On a whim decision in middle of yesterday evening I decided to move my blog from Community Server 2.1 to WordPress.com.
Please update syndication URL to http://blog.robgarrett.com/feed/
Community Server and the team at Data Research Group, where my blog was hosted, have been great and I thank both DRG for their support and free hosting; and the Community Server guys for the wonderful platform I’ve been using for the past 3-4 years.
My decision to move last night wasn’t an agonizing one (hence “whim”) and nothing to do withy the CS platform or hosting, but because I am moving my life in the direction of “less maintenance for Rob.”
I chose to move RobGarrett.com to WordPress.com because WP offers a clean, slick, easy to use interface – and the best part, I don’t have to maintain it. It’s taken me a while to comprehend that the more services one is responsible the more headaches one has to deal with (not that my blog was ever a huge burden). WP affords me the ability to concentrate on blog posting, and never do I have to worry about backing up data, checking in a site errors, or making changes inline with infrastructure changes at my hosting org.
I did consider several other blog engines, especially SharePoint, since this is the focus of my career, but settled on WP because it was free, they offer 3GB of space, and configuration is simple.
The following is a list of pros and cons I have evaluated in the 24 hours since I moved to WP:
- Easy to use administration interface
- Stock templates – get bored with look and feel, I can just change it
- iPhone application available
- Never going away (hopefully), infrastructure maintained by WP team
- Never have to worry about backups again
- 3GB of storage space (can pay for addition)
- Stable platform, should never error out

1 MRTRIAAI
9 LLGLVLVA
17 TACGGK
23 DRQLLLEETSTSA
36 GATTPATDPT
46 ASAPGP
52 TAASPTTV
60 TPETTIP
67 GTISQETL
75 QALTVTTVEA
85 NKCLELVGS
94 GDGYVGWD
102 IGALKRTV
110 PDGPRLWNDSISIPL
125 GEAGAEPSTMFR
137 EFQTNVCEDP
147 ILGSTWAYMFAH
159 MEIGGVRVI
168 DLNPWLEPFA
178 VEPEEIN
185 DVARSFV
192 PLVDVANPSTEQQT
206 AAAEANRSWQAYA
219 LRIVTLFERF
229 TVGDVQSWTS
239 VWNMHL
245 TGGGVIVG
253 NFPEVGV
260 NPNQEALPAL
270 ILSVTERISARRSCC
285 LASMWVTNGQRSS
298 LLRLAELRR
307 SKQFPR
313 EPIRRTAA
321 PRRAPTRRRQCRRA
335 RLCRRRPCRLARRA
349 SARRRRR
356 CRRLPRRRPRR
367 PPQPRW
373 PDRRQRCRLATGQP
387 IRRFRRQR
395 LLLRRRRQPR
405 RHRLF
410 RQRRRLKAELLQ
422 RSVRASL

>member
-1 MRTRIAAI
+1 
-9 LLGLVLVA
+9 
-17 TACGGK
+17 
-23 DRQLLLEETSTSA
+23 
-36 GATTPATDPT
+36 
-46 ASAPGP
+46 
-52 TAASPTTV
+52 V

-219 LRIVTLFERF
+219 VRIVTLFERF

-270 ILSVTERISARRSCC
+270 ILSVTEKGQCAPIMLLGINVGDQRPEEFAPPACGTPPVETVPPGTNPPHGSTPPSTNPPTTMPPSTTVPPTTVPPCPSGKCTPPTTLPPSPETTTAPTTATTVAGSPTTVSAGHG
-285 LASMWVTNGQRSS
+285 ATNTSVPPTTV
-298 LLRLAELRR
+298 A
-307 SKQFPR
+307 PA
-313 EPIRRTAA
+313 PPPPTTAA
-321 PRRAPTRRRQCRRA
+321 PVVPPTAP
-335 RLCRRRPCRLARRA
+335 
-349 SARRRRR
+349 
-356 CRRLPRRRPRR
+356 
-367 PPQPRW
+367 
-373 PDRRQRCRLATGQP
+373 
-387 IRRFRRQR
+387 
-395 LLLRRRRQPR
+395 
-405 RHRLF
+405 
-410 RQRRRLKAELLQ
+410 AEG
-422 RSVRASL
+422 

- Limited customization ability
- No Google ads
- No Google analytics
- Have to pay extra for custom CSS
Moving my blog posts from CS 2.1 wasn’t as painful as I thought it would be. I followed a great post from Rob Walling, which led me to use the CS BLOGML export tool from CodePlex, to export all my posts to BLOGML. Once I exported my content, I was then able to massage the content, convert to WordPress.com WXR format using Damien G’s XSLT (and Visual Studio 2008), and then import the content directly into WP – presto, posts and comments.
The above process did some hand-holding. Trawling the web, I found some claims to developed tools that would do the complete migration in one step, but never found a so called solution that worked. With some knowledge of ASP.NET (debugging the CS export tool) and XSLT (for WXR convert) I was able to weed out posts causing difficulty in the conversion process and pull over a clean set.
I’m not sure if WP has fixed the importer recently, but I read many exasperating complaints about the WXR importer timing out. I was able to import 300+ posts (about a 2MB file) with no issue.
So… enjoy the location, and send me feedback about anything you see broken, something you don’t like, or praise for the move 😉